September 24, 2020

Greece Makes Progress in Opening Restricted Professions

ATHENS — Greece has opened up 247 of its 343 “closed professions” — occupations ranging from notary to taxi driver — where access had been subject to a maze of restrictions, government officials said Thursday.

The officials said the deregulated job market offered greater opportunities to the country’s job seekers as new figures showed the unemployment rate edging even higher.

“Of the 343 professions, 72 percent have been fully liberalized,” Finance Minister Yannis Stournaras said during a joint news conference with Costis Hatzidakis, the development minister. Other fields, including law, engineering and architecture, were “being gradually opened up,” he added.

The progress in breaking open restricted-access occupations, something Greece’s foreign creditors have been demanding for the past three years, “is of extreme significance for those who don’t have work and who will now have better access to the job market,” Mr. Hatzidakis said.

His words came as the Greek national statistical service, Elstat, released figures showing that the unemployment rate reached 27 percent in February — up from 26.7 percent in January. The rate was 64.2 percent among Greeks 15 to 24, a record for Greece and the highest level in the euro zone.

A more effective crackdown on tax evasion and the liberalization of closed professions are the two key areas where Greek reforms are lagging, according to a report released earlier this week by the International Monetary Fund, which together with the European Union has extended two bailouts, worth €240 billion, or $315 billion, to Greece since 2010.

The I.M.F.’s report hailed efforts by the country to reduce its budget deficit and debt burden.

Euro zone finance ministers are to decide Monday on the release of a €4.2 billion tranche of aid for the first quarter of the year. Mr. Stournaras said Thursday that he would ask his European peers to approve the release of another installment, worth €3.3 billion, scheduled for the second quarter.

In an interview with state television earlier Thursday, Mr. Stournaras said he believed Greece would return to bond markets by the end of 2014 after bond yields on Wednesday dropped to their lowest levels since last year’s government debt restructuring.

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Boeing Raises Forecast for Commercial Airplane Demand

PARIS — Boeing on Thursday raised its long-range forecast for commercial aircraft demand, citing expectations that annual increases in passenger and cargo traffic — particularly in Asia — would continue to outpace average global economic growth over the next two decades.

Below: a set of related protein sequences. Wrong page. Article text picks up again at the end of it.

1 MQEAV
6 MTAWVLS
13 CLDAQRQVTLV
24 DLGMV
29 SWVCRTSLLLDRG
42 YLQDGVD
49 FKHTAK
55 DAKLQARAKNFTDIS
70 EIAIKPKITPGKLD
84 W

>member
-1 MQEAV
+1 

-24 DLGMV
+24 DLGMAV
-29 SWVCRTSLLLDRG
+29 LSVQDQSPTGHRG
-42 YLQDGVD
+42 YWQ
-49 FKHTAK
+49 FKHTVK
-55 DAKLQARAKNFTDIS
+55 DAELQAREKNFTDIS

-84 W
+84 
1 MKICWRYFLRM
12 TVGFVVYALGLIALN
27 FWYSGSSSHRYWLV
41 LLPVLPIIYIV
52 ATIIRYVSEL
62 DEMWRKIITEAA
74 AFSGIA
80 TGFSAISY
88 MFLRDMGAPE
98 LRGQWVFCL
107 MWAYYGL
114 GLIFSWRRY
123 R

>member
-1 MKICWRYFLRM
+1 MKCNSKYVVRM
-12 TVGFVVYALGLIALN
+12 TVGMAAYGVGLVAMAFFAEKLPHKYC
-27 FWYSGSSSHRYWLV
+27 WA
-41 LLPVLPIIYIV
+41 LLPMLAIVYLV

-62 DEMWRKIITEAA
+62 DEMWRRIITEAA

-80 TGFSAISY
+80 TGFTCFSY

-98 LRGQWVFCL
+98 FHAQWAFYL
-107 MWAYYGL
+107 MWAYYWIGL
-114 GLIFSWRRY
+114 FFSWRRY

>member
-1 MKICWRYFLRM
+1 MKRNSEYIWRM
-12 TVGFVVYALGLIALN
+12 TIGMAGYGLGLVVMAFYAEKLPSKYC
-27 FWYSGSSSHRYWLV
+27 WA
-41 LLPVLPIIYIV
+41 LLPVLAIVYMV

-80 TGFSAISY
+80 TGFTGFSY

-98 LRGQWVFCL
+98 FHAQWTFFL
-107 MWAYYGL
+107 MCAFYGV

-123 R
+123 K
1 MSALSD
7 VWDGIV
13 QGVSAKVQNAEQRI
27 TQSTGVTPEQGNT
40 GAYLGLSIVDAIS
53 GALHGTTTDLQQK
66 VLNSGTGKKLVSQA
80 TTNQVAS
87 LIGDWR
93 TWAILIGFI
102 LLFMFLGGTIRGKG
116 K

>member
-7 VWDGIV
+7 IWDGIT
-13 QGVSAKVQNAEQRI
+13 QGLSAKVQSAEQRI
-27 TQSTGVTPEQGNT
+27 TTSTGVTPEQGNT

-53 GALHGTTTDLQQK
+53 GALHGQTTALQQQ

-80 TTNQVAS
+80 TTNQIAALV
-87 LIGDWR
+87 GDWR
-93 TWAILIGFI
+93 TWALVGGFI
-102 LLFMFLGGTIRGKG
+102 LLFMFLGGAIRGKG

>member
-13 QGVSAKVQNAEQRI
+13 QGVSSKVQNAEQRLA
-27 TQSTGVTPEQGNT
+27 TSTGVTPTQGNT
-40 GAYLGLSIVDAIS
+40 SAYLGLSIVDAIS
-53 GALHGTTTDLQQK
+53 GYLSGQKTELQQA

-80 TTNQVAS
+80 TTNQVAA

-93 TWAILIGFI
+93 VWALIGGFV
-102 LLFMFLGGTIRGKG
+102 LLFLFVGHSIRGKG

The U.S. plane maker predicted that airlines would buy 33,500 new jets through 2030. That represented an increase of 8.5 percent from its previous forecast of 30,900 planes made last July as airlines were just beginning to emerge from a downturn triggered by the 2008-2009 financial crisis.

Boeing, based in Chicago, said the new orders would be worth $4 trillion, up 11 percent from the $3.6 trillion forecast a year ago.

“The world market has recovered and is now expanding at a significant rate,” said Randy Tinseth, vice president of marketing at Boeing’s commercial airplanes division. “Not only is there a strong demand for air travel and new airplanes today, but the fundamental drivers of air travel — including economic growth, world trade and liberalization — all point to a healthy long-term demand.”

The 20-year forecast from Boeing was announced in advance of the Paris Air Show, which opens Monday at Le Bourget airport, north of the capital. It compares with one published by Airbus in December, which predicted sales of 26,000 commercial planes through the end of 2029, with a market value of $3.2 trillion.

The International Air Transport Association, a trade group based in Geneva, predicted this month that carriers would report a collective profit of around $4 billion this year after recording a $18 billion profit in 2010. The industry lost a combined $26 billion in the 2008-2009 period.

Boeing predicted global gross domestic product growth would average around 3.3 percent per year over the next 20 years, with the economies of China and India each expected to expand by around 7 percent annually. Global air traffic was likely to continue growing at an average yearly clip of just over 5 percent. Within the Asia-Pacific region, air traffic was likely to grow by an average of 7 percent a year, Boeing said, compared with just 2.3 percent annual growth within North America and 4 percent within Europe.

“We expect passenger traffic to almost triple over the next 20 years, while cargo will more than triple,” Mr. Tinseth said.

The vast majority of new aircraft sales — around 70 percent — would be of single-aisle planes like the Boeing 737 and the Airbus A320, which normally seat around 150-200 passengers, Boeing said. Twin-aisle wide-bodies like Airbus’s planned A350-XWB and the forthcoming Boeing 787 “Dreamliner” would represent about 22 percent.

The single-aisle segment is the most hotly contested for both Boeing and Airbus, which each claim roughly 50 percent of the market. But the two companies are expected to begin to face competition at the beginning of the next decade when other manufacturers — including Bombardier of Canada, Comac of China and Embraer of Brazil — are expected to start deliveries of jets that can seat similar numbers of passengers to the 737 and the A320.

Boeing said it expected single-aisle jet sales over the next 20 years would reach $1.9 trillion, surpassing an expected $1.8 trillion for wide-bodies.

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